The second third of the warehouse consisted of floor-to-sixteen-foot-high-shelving-units packed full of medical records, X-ray film jackets and other paper necessities. The front half of the warehouse consisted of huge bin after huge bin (all sitting on pallets for easy movement) filled with medical records and X-ray film jackets waiting to be filed in the vertical shelving units. There was even a 16-foot high stepladder on wheels in place for the poor suckers to reach the top shelf in search of the appropriate medical record or X-ray jacket. I walked over to an open bin and pulled out the first medical record I laid my hands on. It was dated 1916 and was written in longhand script by a fountain pen. Something about some guy's gall bladder needing treatment. I didn't read on to see if his infected gall bladder was treated by letting out a pint or two of his blood.

The last third of the ABC Warehouse was chock full of row after row after row of palletized supplies and equipment. Here, I saw a brand new laser, still crated. I checked the receiving document and determined that it was purchased 6 years ago. Talk about state-of-the-art! Think it still works? Think the warranty is still in effect? Better yet, think the Company is still in business?

Over here, I saw a whole bunch of pallets of IV tubing. Over there, a couple of pallets of non-ionic contrast media - the expensive stuff. I checked the dates on the bottles. Yup, all the skids had expired contrast. Over there, a whole bunch of pallets of X-Ray film. Surprise of all surprises - most of it was not outdated! Seems that X-Ray had "gone digital" and neglected to tell Purchasing, who never cancelled the monthly standing order. Purchasing was waiting for the X-Ray supplies Sales Rep to come to the ABC Warehouse and arrange for a pick-up of the film - good luck getting him to take all this stuff back into his inventory!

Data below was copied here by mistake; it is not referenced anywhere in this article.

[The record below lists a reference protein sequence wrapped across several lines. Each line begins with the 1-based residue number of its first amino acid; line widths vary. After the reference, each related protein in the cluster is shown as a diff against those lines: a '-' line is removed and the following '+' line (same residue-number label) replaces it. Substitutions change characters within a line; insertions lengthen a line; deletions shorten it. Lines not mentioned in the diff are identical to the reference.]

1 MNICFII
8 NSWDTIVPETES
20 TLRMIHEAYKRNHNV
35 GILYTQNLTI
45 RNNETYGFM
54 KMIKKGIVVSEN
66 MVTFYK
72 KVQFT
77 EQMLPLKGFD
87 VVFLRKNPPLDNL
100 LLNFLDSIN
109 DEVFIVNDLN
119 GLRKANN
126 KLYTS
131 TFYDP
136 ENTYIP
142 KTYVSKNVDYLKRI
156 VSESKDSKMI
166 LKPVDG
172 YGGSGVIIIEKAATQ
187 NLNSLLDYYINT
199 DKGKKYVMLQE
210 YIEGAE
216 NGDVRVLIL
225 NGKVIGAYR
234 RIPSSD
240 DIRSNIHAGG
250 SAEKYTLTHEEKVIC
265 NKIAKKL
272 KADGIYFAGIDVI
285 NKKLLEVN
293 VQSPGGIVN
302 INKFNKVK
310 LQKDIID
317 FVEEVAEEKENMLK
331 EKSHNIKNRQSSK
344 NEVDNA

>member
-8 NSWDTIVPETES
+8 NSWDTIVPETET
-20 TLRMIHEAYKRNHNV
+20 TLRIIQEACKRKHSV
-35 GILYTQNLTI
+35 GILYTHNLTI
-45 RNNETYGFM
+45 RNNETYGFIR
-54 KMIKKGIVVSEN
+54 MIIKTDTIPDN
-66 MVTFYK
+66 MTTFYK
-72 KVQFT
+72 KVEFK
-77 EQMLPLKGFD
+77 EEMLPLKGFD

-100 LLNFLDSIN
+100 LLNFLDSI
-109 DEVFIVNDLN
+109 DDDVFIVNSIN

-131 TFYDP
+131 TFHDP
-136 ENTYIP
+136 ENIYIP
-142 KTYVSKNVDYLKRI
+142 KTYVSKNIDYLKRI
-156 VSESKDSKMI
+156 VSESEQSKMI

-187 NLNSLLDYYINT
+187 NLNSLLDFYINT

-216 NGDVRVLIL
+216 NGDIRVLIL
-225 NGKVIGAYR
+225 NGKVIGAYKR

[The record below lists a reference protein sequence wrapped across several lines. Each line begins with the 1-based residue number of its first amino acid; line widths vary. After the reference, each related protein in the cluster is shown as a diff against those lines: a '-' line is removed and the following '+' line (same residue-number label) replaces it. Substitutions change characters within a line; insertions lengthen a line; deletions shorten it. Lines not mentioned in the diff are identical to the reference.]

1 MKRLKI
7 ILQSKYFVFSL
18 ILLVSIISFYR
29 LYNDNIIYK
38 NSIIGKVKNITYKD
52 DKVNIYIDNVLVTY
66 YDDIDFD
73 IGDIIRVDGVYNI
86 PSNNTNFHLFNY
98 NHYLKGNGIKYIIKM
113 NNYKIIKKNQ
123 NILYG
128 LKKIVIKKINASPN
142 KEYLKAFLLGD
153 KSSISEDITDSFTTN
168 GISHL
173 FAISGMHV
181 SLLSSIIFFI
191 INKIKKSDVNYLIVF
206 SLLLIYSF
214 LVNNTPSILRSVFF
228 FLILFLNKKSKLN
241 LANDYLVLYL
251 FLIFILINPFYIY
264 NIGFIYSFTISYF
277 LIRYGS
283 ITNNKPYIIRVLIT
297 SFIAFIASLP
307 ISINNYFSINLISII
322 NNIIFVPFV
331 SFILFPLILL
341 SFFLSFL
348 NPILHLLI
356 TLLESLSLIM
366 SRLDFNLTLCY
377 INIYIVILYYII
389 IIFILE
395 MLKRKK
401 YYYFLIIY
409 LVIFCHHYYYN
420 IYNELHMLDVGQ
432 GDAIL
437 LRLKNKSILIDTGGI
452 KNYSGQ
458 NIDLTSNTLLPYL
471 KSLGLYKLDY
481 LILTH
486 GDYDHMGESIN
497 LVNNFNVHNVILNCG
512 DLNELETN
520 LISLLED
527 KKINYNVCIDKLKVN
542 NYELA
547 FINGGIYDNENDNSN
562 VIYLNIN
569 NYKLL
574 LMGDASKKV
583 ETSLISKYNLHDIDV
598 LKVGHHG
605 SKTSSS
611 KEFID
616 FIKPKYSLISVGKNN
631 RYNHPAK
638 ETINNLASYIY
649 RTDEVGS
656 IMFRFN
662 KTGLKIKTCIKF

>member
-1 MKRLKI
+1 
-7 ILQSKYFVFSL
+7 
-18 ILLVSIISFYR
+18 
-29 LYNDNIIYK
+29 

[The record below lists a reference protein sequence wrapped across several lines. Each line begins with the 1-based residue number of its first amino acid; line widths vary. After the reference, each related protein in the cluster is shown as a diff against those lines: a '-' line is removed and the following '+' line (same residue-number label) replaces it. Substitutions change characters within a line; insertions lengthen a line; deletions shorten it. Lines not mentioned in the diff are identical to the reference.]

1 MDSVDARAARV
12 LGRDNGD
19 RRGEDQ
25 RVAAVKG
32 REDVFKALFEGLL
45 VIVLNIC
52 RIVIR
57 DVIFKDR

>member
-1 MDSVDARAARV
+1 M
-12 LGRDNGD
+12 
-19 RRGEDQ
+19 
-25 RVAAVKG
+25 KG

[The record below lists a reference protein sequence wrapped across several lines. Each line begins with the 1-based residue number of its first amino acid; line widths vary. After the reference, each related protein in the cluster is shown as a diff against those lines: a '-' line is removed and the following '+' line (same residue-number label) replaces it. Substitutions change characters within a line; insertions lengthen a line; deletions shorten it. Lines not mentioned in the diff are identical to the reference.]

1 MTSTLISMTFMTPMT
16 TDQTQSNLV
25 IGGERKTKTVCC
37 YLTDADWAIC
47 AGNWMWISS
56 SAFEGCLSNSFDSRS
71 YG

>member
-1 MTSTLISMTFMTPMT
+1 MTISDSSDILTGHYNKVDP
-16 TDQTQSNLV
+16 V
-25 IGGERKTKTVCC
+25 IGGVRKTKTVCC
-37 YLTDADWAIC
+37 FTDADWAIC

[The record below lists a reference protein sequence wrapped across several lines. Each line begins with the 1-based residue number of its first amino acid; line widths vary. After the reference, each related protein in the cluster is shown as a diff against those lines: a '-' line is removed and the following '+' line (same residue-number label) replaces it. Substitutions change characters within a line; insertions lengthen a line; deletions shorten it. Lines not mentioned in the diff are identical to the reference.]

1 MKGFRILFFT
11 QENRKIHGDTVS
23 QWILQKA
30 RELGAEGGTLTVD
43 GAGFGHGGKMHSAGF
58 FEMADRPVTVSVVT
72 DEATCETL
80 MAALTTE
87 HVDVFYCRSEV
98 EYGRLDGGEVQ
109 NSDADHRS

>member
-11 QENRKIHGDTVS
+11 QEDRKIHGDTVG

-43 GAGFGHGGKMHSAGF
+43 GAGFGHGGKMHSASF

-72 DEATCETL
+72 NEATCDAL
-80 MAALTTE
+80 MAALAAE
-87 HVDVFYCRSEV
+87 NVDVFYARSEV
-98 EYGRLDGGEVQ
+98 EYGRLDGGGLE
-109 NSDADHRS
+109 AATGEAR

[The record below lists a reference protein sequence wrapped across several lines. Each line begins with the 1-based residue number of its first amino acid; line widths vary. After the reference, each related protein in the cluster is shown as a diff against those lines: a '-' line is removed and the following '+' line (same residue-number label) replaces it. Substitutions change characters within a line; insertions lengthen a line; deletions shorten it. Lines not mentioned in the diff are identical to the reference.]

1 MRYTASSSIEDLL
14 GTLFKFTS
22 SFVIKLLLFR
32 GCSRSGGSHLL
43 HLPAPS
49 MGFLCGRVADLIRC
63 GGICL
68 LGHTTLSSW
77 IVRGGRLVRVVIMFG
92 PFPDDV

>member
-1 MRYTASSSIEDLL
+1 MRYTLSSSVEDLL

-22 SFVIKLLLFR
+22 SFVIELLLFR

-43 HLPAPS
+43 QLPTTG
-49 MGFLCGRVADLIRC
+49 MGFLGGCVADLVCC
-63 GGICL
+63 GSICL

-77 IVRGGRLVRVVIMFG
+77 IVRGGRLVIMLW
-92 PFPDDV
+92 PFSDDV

That's when I saw the skids after skids of a whole bunch of NovaPlus products. I asked the Purchasing Manager what the deal was with these NovaPlus items. She mentioned that Hospital Administration had received a lot of pressure from the local Novation Rep to increase their purchases of the NovaPlus-branded products. After all, didn't they want to save money?

So, in an effort to appease Administration, she started buying NovaPlus products. And buying NovaPlus products. And so on, and so on. Unfortunately, there was no room in the end user's storage cabinets for such vast quantities of these products - so off to the ABC Warehouse they went.

Seems that nobody in Materials Management sat down with the end users to explain that they (the end users) were going to receive many of the same products they've been using for years, but will now be packaged in a different box. Or, that the boxes of products will now have the words "NovaPlus" somewhere in an obvious place. No, nobody in Materials Management told anybody anything.

So, when the "unusual looking" boxes containing the products they've used for hundreds of years arrived at the end user's departments, they were rejected as being something new, or (at least) something they were not familiar with. In fact, Purchasing was accused of switching manufacturers and / or products without telling the end users. All rejected merchandise was summarily forwarded to the ABC Warehouse until discrepancies could be sorted out and the problems dealt with. Unfortunately for this IDN, no one was assigned to "work" the problems.

Trust me, there was enough work in the ABC Warehouse to keep a cadre of Purchasing Managers busy for a year. If I was Corporate Director of Materials Management at this IDN - that's exactly where I'd station their offices until this place was cleaned of all of its headaches.

You may have seen just a small part of what the ABC Warehouse looked like when I was there last, and not even realized it. Remember that last scene from the first Raiders of The Lost Ark movie, when you're shown one box on a skid at a Government storage facility - presumably containing a crated Ark of the Covenant? Just then, the camera pans back to reveal more crates after crates after crates, all stacked up to the ceiling, also in this warehouse? Now you've got an idea ......"


Can you relate to any of the Horror Stories presented above?

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To see earlier segments of HORROR STORIES, Click below:

Chapter 1

Chapter 2

Chapter 3

Chapter 5

Chapter 6